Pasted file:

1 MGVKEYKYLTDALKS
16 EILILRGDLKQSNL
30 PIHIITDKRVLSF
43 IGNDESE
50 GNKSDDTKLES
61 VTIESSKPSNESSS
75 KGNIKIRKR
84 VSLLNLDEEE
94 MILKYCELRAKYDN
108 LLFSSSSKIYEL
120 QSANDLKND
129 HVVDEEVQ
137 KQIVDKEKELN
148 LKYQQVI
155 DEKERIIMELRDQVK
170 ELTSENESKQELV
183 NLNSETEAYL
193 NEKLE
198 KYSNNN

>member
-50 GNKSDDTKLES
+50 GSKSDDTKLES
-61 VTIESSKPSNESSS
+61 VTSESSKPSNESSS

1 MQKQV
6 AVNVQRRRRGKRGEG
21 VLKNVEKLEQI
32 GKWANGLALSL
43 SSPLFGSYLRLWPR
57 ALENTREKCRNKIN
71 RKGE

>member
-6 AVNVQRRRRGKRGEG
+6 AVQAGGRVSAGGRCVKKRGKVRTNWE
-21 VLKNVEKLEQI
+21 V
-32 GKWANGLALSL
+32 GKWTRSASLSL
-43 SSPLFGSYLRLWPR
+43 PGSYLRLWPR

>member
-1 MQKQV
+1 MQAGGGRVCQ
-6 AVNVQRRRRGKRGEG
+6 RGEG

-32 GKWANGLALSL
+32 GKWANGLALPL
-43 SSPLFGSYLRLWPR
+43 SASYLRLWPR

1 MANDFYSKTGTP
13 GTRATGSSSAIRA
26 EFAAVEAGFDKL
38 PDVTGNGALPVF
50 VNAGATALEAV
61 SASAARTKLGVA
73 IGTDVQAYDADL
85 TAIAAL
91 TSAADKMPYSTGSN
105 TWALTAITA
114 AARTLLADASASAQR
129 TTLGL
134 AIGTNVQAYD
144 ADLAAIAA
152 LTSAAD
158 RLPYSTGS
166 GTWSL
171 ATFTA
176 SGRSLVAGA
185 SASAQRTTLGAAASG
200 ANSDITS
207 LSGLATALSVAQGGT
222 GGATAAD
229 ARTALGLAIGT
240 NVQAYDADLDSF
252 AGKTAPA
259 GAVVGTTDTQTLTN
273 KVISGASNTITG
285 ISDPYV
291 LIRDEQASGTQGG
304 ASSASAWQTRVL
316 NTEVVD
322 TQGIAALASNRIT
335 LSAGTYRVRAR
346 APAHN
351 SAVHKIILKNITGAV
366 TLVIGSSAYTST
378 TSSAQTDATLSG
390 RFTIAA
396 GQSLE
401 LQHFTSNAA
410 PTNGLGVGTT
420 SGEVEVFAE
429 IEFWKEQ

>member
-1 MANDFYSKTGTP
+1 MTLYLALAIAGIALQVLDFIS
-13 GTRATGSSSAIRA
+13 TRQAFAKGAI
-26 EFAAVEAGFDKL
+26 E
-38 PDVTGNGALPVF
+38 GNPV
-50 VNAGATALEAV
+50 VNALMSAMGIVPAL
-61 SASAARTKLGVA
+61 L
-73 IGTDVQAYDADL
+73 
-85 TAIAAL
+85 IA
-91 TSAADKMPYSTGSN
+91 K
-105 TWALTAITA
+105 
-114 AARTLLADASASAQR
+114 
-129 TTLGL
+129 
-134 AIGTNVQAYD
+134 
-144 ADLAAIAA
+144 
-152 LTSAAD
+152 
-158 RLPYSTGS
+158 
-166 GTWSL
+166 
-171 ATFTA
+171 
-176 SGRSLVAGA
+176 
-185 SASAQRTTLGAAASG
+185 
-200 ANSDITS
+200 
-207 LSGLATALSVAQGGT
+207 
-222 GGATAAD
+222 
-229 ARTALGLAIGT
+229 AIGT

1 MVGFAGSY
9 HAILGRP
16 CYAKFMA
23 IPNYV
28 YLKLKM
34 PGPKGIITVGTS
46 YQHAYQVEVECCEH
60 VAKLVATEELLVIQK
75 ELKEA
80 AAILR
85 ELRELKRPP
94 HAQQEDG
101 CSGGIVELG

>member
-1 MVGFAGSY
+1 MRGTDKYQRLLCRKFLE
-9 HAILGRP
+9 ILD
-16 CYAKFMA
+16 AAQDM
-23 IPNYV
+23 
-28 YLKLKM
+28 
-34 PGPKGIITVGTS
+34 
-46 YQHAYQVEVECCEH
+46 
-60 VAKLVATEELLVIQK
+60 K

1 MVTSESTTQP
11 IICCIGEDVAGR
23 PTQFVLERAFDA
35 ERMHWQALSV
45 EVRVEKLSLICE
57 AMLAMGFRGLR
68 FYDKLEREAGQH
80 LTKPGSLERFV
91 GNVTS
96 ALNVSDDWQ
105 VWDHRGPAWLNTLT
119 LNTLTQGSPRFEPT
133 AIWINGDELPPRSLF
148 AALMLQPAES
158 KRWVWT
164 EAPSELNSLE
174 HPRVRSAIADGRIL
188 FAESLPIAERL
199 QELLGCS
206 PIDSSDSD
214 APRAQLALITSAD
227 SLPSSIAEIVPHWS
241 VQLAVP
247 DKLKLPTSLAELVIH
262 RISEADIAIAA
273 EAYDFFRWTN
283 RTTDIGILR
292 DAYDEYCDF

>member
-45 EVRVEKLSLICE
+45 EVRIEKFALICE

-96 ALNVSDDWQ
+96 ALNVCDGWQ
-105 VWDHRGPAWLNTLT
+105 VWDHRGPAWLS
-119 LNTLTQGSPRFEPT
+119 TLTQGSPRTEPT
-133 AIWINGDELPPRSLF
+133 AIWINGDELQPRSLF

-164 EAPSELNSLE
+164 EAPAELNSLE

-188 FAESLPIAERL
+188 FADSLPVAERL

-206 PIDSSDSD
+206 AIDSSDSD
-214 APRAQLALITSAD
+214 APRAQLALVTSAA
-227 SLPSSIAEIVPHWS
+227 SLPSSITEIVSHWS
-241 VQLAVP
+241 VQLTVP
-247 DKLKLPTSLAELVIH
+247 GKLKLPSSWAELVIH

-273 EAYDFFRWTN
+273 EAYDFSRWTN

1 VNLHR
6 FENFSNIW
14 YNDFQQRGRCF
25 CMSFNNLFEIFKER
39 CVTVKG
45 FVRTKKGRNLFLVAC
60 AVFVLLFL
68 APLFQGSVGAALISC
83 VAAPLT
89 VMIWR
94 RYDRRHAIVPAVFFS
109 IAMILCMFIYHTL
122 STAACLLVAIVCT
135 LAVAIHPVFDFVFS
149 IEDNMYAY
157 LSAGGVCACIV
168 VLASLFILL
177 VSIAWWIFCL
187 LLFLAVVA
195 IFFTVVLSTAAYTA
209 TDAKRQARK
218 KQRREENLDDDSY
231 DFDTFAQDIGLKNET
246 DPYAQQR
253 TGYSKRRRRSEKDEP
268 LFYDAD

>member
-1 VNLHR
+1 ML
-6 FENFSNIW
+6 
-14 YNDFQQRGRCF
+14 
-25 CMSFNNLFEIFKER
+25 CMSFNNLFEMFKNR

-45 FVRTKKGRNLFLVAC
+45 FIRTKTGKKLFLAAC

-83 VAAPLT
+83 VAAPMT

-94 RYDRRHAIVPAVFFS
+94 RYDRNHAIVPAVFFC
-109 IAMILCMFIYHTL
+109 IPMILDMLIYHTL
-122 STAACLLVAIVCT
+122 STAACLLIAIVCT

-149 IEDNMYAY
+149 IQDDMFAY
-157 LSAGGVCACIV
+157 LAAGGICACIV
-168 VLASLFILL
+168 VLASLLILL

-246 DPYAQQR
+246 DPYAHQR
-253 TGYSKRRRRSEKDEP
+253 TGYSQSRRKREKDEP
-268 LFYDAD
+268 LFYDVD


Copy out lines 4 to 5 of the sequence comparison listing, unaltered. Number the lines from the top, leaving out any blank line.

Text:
43 IGNDESE
50 GNKSDDTKLES